Retiring teacher loved by many
“Happy retirement! You are the best teacher in the world!”
“Love you Mrs. Limestall!”
“Thank you for all you did for me Mrs. Limestall.”
These are just a few of the farewell messages Brenda Limestall received from second grade students as she finished her final year of teaching at Rogers Elementary. One student also drew a lovely chalk drawing of the 34-year Waterloo teacher.
“That’s one of my favorites!” she said.
After a long and prosperous career of teaching second grade at Zahnow Elementary for 28 years and at Rogers for the past six, Limestall is retiring from the district.
The Red Bud resident, who attended Waterloo schools in her childhood, explained a love for teaching that brewed even before her start in education. From a love of learning to a sweet childhood innocence among the second graders, she continued to enjoy her teaching experience throughout.
“After having (Dotty Rick) as my first grade teacher, I knew I wanted to be a teacher in elementary school,” Limestall told the Republic-Times.
Years later, Limestall would invite Rick to her class to read and lecture to students.
“The kids didn’t know who she was, of course,” she said. “But they did really enjoy having her there,” she said.
Her life came full circle in more than just one way when she ended up not only teaching kids whose parents she went to school with, but also teaching kids whose parents she taught the generation before.
“That was when I knew it was time,” Limestall said of her decision to retire.
These parents would get a kick out of coming to an open house and seeing that Limestall posted their photos on the wall from when they were in her class.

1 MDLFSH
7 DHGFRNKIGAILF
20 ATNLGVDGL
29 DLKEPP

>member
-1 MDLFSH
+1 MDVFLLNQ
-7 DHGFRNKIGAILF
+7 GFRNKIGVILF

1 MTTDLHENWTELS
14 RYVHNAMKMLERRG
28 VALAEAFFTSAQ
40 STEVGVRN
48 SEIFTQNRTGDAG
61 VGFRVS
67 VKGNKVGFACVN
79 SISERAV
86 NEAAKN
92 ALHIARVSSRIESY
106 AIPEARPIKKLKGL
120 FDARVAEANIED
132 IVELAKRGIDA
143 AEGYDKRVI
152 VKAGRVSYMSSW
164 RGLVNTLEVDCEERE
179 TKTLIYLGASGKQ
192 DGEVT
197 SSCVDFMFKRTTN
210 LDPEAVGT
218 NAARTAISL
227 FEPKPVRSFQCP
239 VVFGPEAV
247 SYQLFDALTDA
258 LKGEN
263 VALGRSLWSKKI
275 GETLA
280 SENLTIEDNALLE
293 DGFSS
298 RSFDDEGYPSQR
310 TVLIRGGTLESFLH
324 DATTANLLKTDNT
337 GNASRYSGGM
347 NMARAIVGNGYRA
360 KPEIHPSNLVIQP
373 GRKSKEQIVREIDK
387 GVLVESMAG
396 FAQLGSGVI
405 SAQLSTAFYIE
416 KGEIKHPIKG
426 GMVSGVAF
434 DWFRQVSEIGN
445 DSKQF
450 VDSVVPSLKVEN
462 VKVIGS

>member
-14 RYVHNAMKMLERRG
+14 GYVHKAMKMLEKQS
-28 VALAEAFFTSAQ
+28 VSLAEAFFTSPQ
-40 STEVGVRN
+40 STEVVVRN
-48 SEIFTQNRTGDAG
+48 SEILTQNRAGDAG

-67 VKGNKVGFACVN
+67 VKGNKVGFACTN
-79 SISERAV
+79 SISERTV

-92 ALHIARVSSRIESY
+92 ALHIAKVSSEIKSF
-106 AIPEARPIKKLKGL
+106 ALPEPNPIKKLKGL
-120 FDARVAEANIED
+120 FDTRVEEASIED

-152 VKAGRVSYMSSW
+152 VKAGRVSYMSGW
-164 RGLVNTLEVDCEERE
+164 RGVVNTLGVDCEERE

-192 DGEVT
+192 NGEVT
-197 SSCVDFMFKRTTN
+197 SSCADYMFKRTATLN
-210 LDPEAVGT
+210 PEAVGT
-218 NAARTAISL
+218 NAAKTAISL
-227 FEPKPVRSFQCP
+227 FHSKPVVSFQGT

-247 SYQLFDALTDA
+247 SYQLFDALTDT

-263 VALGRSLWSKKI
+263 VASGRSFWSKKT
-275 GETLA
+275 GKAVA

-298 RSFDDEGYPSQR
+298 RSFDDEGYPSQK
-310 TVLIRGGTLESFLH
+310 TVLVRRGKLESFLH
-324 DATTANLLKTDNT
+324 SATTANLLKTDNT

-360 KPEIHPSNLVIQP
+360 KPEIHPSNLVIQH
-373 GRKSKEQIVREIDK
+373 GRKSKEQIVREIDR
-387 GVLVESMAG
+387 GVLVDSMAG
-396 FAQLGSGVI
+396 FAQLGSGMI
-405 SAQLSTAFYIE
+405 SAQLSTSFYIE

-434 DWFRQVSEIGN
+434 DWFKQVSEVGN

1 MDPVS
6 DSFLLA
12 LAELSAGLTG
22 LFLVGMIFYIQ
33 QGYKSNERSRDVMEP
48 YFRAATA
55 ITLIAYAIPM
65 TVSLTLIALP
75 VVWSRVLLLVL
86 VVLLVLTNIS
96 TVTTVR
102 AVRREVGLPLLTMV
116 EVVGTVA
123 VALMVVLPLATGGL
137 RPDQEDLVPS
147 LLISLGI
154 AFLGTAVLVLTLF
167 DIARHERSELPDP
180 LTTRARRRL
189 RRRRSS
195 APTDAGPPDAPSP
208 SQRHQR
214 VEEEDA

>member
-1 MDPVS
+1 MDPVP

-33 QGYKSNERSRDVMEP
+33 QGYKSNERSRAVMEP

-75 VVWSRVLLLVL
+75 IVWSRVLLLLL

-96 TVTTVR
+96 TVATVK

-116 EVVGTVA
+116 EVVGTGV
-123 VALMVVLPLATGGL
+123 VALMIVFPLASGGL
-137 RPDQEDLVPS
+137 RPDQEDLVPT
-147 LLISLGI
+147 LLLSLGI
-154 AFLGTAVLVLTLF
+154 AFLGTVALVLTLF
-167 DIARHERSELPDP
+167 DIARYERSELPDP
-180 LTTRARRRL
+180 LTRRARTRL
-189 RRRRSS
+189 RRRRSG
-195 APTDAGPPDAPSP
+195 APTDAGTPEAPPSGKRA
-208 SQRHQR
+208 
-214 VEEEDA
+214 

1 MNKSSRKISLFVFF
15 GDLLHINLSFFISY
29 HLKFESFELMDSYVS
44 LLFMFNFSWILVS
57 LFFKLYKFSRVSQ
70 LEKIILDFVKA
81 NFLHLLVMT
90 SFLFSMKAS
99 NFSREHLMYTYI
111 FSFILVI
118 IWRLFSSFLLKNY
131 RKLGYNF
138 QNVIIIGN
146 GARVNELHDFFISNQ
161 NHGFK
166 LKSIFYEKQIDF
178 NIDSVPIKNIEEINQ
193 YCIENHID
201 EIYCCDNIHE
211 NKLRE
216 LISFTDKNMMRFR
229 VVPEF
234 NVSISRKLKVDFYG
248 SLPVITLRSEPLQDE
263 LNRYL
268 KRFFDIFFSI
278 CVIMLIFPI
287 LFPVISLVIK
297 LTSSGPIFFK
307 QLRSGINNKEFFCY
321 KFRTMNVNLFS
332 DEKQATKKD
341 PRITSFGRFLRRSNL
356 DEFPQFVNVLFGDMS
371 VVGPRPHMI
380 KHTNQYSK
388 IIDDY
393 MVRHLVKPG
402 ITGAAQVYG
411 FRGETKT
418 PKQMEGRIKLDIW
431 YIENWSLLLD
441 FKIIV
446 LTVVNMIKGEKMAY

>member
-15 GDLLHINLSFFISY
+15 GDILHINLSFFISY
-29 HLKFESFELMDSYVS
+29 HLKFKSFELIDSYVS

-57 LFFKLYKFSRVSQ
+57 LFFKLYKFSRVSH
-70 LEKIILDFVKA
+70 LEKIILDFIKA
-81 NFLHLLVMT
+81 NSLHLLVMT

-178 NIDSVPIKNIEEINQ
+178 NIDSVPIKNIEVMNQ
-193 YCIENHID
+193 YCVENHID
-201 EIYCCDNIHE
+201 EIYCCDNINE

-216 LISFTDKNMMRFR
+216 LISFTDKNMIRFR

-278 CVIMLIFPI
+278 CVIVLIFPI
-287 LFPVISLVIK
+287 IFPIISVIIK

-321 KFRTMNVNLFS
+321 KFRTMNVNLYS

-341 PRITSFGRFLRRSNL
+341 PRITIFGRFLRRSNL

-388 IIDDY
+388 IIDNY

“I liked being in an area where everyone knew everyone,” she said.
The small-town feel also helped Limestall build a colleague-based relationship with Ss Peter & Paul Catholic School fifth grade teacher Judy Haberl. That relationship began when she substituted at SPPCS during Haberl’s maternity leave for one semester.
“That was how I got my start in teaching,” Limestall said. “We would go to each other’s classes and observe and help each other out.”
Another benefit to teaching in Waterloo included various ways the community would help the school districts.
“Whether it’s Catholic school or public school,” the community showed continued support, she said.
Limestall also appreciated how much kids “want to learn and feel special.” She loved teaching to a point that she knew just what wisdom to impart on teaching assistants about deciding on their careers.
“I always told the TAs, ‘You need to be able make up your mind and say, ‘Is this what I really want?’” she said. “My husband would say to me, ‘This is not your job. This is our life.’”
Now, Limestall moves on to retirement, where she will leave on a family cruise Saturday to the Western Caribbean. She also plans to continue volunteering at St. Patrick’s Catholic Church in Tipton.
As to whether she will continue working for the district part-time, her answer is “No, at least not in the first year of retirement.”
But she will continue to enjoy spending free time spoiling her grandson, reading, scrapbooking and traveling.
In her final year with the district, Limestall was lauded by staff and students on many occasions. She rode a float with retiring WJHS teacher Nancy Wolfe at the WHS homecoming parade in October.
In addition, she received the honor of Waterloo teacher of the month for October. The district also recognized retirees with plaques during an awards breakfast May 19.
Limestall said she will miss the exuberant personalities of students and the fun activities she did in the classroom with them. Even as common core has changed the classroom structure during her years in the profession, she noted that kids stay the same.
“Kids are still kids,” she said. “They haven’t lost their excitability. They still want lots of big hugs, and they want to be loved.”